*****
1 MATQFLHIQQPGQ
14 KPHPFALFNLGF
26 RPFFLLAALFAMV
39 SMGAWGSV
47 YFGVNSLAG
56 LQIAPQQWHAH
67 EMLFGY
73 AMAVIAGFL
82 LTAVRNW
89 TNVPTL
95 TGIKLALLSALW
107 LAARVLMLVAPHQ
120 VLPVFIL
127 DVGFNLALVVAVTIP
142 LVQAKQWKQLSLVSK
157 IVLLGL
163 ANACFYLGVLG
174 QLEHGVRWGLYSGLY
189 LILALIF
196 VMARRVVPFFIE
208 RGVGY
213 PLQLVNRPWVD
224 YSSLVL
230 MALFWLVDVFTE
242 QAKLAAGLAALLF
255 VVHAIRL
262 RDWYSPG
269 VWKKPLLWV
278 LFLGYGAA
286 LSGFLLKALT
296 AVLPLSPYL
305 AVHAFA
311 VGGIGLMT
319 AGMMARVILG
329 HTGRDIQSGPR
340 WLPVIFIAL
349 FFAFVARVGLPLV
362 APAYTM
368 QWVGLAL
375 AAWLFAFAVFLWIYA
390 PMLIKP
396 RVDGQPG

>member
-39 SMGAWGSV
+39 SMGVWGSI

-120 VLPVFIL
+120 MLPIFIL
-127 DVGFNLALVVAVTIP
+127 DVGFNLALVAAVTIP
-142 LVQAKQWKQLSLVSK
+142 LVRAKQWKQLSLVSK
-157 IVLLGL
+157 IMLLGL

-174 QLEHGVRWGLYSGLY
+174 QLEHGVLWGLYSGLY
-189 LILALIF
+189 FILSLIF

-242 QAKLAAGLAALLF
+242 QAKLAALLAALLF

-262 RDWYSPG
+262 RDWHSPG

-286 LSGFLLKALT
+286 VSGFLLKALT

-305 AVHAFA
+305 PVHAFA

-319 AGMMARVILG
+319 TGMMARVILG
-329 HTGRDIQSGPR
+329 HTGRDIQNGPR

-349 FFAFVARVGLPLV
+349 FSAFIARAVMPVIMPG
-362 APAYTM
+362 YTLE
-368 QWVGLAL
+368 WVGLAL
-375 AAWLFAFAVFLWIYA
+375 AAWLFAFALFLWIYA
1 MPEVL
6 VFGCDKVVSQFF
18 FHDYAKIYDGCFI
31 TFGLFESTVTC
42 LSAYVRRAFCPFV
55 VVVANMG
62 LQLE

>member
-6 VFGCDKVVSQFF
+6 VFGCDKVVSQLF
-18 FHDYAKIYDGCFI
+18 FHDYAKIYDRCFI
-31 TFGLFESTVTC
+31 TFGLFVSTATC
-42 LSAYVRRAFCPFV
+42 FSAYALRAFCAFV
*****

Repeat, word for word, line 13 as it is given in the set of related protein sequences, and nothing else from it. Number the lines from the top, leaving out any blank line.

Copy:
120 VLPVFIL